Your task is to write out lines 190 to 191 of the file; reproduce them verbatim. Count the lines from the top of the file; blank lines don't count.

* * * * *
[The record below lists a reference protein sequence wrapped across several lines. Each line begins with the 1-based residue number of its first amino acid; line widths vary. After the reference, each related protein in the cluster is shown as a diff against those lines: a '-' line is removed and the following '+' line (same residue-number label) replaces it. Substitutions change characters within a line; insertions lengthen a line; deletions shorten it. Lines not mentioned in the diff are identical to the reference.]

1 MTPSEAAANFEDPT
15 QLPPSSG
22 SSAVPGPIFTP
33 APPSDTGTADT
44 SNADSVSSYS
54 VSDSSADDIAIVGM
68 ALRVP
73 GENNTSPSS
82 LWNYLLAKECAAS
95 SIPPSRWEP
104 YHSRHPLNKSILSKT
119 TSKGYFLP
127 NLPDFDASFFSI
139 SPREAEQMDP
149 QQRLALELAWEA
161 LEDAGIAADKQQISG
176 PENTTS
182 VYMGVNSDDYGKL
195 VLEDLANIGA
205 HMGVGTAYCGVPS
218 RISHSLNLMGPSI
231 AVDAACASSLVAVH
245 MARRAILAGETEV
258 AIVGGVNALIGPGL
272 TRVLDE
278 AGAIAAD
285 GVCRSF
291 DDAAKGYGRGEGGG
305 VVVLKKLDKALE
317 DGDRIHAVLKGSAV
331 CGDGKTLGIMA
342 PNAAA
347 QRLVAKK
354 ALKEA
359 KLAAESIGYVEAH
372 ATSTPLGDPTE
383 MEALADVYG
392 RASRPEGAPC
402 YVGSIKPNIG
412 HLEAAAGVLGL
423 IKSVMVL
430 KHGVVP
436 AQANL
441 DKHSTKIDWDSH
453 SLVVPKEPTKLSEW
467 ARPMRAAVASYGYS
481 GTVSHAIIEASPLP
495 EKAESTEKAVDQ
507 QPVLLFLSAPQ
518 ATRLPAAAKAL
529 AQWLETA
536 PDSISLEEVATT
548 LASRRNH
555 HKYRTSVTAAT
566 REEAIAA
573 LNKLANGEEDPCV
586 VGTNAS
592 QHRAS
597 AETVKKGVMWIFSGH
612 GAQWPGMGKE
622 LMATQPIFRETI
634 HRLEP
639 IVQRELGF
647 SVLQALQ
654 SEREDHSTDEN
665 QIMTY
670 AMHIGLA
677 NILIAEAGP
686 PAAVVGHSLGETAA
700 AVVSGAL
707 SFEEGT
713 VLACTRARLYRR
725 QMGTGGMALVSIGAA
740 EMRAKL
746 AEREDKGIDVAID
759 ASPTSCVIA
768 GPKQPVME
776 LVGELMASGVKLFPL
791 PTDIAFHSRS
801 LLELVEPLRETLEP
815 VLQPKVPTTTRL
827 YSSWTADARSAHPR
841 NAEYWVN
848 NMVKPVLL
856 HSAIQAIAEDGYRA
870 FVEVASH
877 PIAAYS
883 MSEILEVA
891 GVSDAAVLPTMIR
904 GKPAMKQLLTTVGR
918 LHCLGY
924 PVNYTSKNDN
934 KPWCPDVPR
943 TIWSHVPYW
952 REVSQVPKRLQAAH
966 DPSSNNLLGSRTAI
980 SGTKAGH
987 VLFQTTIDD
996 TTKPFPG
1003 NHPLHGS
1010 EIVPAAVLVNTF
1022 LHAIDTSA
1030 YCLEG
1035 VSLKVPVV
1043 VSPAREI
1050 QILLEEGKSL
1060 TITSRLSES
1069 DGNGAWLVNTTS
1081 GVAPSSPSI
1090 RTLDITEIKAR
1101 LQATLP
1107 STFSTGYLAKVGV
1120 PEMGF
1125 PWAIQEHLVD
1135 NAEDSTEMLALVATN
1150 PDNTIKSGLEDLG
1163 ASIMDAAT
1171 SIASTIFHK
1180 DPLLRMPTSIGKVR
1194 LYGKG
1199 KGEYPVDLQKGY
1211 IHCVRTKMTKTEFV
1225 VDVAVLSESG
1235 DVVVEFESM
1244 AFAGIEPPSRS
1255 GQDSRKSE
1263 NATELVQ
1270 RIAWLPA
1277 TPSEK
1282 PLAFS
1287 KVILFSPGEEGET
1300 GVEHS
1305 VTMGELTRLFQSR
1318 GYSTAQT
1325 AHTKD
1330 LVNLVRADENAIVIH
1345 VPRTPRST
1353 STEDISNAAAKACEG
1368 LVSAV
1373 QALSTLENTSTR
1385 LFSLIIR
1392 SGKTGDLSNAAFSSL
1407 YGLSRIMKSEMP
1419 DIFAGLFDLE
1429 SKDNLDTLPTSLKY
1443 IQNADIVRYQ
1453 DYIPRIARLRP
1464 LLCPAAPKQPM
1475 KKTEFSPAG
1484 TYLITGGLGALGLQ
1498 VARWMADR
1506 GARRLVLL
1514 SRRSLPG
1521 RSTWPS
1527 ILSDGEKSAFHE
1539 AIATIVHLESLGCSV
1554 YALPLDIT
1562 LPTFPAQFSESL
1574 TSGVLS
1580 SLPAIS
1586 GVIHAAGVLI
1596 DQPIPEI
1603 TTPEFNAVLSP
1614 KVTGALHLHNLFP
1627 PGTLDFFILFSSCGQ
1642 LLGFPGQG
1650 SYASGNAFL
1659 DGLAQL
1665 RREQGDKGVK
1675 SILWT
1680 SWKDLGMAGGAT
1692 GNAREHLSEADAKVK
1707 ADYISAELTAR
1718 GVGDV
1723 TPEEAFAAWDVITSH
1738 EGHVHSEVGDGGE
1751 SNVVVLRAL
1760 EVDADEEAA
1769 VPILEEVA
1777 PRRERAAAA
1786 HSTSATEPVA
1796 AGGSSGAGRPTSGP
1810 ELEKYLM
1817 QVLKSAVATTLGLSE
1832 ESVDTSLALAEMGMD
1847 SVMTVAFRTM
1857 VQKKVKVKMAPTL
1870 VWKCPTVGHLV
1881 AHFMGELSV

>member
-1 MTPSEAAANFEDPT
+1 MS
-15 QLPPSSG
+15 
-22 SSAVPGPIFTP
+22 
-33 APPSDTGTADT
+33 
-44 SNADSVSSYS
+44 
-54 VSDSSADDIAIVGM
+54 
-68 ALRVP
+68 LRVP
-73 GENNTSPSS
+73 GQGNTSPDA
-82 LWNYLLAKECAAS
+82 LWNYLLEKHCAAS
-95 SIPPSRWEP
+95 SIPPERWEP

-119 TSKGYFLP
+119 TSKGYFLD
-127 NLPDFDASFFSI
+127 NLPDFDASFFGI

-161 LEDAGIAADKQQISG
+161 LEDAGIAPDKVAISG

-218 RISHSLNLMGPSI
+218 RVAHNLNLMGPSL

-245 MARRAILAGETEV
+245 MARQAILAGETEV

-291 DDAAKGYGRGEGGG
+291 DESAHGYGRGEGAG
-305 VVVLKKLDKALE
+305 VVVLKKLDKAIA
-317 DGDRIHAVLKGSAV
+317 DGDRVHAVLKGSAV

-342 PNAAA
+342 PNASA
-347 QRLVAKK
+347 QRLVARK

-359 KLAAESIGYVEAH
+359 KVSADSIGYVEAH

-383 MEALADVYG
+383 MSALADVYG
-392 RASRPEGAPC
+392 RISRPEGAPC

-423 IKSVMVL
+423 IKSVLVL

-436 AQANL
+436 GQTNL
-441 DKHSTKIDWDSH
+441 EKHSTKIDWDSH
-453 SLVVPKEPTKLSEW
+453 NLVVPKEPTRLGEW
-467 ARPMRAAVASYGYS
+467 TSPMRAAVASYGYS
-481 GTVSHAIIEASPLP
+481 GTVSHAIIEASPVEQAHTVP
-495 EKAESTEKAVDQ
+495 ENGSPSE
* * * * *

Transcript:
1881 AHFMGELSV

>member